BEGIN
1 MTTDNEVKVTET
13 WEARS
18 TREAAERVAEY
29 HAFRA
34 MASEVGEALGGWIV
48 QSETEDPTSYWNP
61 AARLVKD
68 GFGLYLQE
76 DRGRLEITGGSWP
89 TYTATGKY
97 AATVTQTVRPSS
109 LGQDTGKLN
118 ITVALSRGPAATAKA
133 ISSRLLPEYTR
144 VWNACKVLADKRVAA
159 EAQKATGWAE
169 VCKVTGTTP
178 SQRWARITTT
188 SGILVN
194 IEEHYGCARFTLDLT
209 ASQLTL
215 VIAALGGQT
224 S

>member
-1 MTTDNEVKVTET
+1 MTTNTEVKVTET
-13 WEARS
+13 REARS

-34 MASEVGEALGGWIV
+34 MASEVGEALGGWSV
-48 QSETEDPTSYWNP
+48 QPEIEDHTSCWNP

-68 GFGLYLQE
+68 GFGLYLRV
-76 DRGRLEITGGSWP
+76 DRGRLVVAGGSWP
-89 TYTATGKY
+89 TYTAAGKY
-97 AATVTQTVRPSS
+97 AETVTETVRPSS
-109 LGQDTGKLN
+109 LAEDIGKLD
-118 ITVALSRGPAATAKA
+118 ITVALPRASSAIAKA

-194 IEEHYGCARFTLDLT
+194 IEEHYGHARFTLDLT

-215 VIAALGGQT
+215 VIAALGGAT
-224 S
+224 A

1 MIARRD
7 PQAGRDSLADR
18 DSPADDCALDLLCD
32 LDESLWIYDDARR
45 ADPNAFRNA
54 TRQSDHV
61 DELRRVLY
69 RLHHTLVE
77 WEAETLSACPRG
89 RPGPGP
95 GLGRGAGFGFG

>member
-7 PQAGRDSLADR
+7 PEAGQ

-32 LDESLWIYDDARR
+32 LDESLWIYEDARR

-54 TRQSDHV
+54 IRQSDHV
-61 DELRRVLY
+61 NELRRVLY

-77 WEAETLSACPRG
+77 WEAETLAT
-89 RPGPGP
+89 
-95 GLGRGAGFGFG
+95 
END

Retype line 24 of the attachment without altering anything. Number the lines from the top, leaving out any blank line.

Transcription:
>member